Justin Martyr wrote about the year 160, "We ourselves were well conversant with war, murder, and everything evil, but all of us throughout the whole wide earth have traded in our weapons of war. We have exchanged our swords for ploughshares, our spears for farm tools. Now we cultivate the fear of God, justice, kindness to men, faith, and the expectation of the future given to us by the Father himself through the Crucified One."(3) Twenty years later, Athenagoras asked, "How can we possibly kill anyone, we who call those women murderers who take drugs to induce an abortion, we who say they will have to give an account before God one day! We are convinced that with God nothing goes unexamined, and that the body, after serving the irrational urges and lusts of the soul, will have its share in punishment. We have, therefore, every reason to detest even the slightest sin."(4) Hippolytus (ca. 218) states that soldiers who become Christians are not allowed to kill and must refuse to obey orders to kill. He also says that judges who want to become followers of the Christ must resign or be rejected by the church.(5)


This pacifism did not survive the Constantinian change. By the year 314, the church was excommunicating military deserters without any consideration of the motives for desertion. Leo Tolstoy, author of War and Peace, said, "A pacifist can not own property. For ownership requires the use or threat of force to protect it." When the early church gave up community living and began living as individuals with each one owning their own possessions then the church also gave up pacifism. The two seem to go together.

Dr. Eberhard Arnold, founder of the Society of Brothers, began to question the wisdom of the Christian churches when he observed the results of World War I. He saw the German Christian soldiers killing and being killed by the enemy soldiers who also claimed to be Christian. How could German Christian ministers and priests bless the German army and send it off to war while the enemy Christian ministers and priests were blessing their armies and sending them off to war also? How could a Christian soldier maim and kill other Christian soldiers? How can one part of the Body of Christ do evil to another part? This seemed very contrary to the teaching of the Bible to Dr. Arnold. This line of reasoning led him to become a pacifist.

The churches today, as of Dr. Arnold's time, have problems dealing with the issue of pacifism. There are the historic peace churches such as the Mennonites, the Quakers and the Church of the Brethren that preach pacifism. Then there are those churches that accept the so-called 'just war position. Many of these have developed elaborate guidelines as to what constitutes a just war. But there are also those ministers of the gospel of Jesus that preach nationalism, loyalty to the state and hatred of governments that oppose ours. In his book, Preachers Present Arms, Ray H. Abrams documents at length the story of the involvement of the clergy in the world wars as well as the Vietnam war. One minister told his people, "We are fighting not only for our country and for the democracy of the world but for the kingdom of God .... We can not draw the line between Christianity and the military. The two go together. Every church should be a recruiting station."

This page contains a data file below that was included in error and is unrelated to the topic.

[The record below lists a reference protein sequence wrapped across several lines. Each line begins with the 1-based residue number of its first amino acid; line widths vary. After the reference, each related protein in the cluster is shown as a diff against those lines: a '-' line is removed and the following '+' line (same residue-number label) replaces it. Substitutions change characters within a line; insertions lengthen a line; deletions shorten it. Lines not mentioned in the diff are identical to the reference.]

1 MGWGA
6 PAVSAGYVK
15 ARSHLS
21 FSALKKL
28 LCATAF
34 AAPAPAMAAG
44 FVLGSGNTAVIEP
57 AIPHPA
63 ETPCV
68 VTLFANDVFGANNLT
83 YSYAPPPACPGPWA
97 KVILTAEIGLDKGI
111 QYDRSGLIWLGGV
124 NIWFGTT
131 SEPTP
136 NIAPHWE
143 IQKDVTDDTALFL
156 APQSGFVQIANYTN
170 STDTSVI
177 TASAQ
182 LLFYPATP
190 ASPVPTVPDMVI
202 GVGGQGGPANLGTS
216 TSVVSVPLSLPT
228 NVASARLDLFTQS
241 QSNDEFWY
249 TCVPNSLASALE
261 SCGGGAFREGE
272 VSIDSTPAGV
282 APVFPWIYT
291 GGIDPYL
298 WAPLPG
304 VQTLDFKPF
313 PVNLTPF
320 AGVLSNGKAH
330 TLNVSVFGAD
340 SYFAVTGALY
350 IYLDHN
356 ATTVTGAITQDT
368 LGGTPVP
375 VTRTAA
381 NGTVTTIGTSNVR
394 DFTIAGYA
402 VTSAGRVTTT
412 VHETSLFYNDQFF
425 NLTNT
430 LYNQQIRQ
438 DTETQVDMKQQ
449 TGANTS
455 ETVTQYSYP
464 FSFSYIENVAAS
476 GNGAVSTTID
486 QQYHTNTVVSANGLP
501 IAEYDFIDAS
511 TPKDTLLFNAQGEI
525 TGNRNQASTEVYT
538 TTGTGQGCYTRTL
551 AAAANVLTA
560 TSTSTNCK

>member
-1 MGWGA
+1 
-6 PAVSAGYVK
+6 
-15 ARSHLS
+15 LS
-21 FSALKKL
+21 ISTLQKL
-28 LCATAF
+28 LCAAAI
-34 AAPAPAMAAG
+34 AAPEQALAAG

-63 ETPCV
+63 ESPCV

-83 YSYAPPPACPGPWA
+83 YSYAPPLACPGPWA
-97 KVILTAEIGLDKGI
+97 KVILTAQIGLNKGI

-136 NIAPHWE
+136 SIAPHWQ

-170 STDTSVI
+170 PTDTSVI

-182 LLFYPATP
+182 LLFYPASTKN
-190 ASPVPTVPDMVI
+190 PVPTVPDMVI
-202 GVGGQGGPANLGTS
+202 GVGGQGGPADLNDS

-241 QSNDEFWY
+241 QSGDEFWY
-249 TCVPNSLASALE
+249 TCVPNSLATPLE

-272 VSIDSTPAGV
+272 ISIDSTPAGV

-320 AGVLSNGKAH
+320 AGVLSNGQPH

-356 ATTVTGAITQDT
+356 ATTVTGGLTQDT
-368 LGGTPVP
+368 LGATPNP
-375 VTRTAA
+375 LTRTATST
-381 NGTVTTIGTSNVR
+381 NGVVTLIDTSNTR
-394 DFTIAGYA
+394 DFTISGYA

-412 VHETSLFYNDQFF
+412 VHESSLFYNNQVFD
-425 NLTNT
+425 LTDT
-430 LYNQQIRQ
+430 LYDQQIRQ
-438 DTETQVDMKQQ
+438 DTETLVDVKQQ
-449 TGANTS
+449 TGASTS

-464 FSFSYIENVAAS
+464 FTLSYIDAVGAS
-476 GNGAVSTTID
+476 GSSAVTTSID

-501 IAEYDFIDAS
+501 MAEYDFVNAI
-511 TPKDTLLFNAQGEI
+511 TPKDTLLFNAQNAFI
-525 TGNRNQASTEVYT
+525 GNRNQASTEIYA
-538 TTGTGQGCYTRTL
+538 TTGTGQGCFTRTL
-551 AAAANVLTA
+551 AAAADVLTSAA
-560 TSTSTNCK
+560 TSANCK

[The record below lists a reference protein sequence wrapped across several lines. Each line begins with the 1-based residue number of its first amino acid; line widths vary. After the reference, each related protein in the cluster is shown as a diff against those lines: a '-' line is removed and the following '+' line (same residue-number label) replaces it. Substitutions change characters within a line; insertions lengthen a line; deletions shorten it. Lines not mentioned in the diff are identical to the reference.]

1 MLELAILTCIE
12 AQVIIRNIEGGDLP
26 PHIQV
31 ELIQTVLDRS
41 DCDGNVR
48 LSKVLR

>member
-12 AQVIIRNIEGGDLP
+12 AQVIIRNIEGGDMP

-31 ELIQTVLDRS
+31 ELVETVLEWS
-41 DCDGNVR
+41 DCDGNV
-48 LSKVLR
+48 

Governments are created by God as servants whose duty it is to take vengeance on evildoers, to punish the evil and to protect and shelter its citizens. God has given the sword into their hands. He has granted the government honor and dignity that it might rightly be obeyed in that which is not against God. But because governments are outside the perfection of Christ, they sometimes feel a need to go to war with their neighbors. To do this they need an army that will carry out their bidding. Governments recognize that most young people can not be aroused to kill unless they first hate those that they kill. Therefore, before a government leads its people into war, great propaganda efforts must be made to bring people to the point where they can believe it is right to kill other human beings. Often, in the guise of religion, they declare that the enemy is evil and under the control of the devil. At the same time they may state that God is with them. These propaganda efforts to bring forth hatred should alert the Christian immediately that something is wrong. Hatred should be obviously identified as the work of Satan and not of Jesus Christ.